Is this a security risk with Python too?
rjones at ekit-inc.com
Sat Aug 17 01:49:11 CEST 2002
On Sat, 17 Aug 2002 3:39 am, Roman Suzi wrote:
> On 16 Aug 2002, Bernhard Herzog wrote:
> >Gerhard HДring <gerhard.haering at opus-gmbh.net> writes:
> >> Roman Suzi wrote:
> >> > Among numerous security alerts, I saw the following:
> >[current working directory on a module search path]
> >> > Is this true for Python too (in some cases)?
> >> No, unless you explicitely put the working directory into Python's
> >> search path by changing PYTHONPATH or sys.path, for example.
> >Or when you're running in interactive mode or the script you pass on the
> >commandline is in the working directory.
> Still I think it's more serious. Look at this:
> $ echo '0/0' > re.py
> $ python2
> Python 2.2.1 (#1, May 21 2002, 09:12:04)
> >>> import re
> >>> re.compile("123")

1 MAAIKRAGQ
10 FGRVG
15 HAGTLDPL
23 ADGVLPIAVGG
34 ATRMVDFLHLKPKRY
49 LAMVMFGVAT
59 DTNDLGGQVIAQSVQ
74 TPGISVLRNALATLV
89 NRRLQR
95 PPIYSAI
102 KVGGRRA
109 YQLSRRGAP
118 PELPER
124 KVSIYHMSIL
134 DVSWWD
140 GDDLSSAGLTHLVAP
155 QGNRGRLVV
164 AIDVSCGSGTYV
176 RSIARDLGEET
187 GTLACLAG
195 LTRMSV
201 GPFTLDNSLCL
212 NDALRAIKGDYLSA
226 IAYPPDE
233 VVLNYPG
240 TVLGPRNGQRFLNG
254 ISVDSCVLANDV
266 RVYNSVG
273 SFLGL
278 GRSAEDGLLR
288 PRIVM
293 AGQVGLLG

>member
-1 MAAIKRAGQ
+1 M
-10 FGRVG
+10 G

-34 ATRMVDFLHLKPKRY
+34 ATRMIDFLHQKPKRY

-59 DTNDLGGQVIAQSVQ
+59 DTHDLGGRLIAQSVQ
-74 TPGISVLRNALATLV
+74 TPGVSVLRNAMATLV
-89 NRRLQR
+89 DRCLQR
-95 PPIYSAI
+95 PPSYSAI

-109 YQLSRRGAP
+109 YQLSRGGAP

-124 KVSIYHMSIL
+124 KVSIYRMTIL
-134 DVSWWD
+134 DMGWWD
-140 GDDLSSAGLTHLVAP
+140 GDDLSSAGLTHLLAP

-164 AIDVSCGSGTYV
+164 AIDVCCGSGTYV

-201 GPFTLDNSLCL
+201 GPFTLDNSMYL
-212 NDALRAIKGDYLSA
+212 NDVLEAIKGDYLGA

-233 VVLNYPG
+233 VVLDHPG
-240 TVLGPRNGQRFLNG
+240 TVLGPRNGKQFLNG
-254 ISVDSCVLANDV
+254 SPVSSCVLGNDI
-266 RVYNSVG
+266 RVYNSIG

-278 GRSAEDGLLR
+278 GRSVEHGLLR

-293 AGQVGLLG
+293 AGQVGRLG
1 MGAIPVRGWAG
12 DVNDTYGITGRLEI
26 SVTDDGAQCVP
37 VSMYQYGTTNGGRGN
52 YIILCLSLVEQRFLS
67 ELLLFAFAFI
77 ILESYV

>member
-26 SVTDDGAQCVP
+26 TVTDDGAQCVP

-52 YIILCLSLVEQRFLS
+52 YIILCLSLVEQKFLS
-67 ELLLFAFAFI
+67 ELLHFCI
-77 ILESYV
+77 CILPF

> Traceback (most recent call last):
> File "<stdin>", line 1, in ?
> AttributeError: 'module' object has no attribute 'compile'
> The problem is, by default, modules in the local directory have priority
> over standard libraries. So, if the author of Python virus will call it as
> one of the standard modules and tricks me into even simply _saving_ his
> file into $HOME, Trojan could trigger by any innocent program I will try in
> the same directory!
> And do I need to know every Python module in order to safely name a program
> and safely run it from some directory? The same is true for *.so files.
> Maybe it is feasible to have two pythons: one which seeks curdir last (or
> not at all) (spython) and another - the usual one. This way system
> utilities could use Python scripts with better safety, even if they are
> copied to the current dir.
Having the local modules import last changes nothing. Any module can modify
the "re" module when it's imported.
What you want, I believe, is to have a "secure" python that doesn't import
from the "current directory" at all.
I say "secure" because really, if someone's got write access to your current
dir, you're in deep poo anyway. What's to stop them writing a new "python"
program there. Most unixes have '.' first in the user's search PATH. Ever
notice how the "root" user doesn't though?
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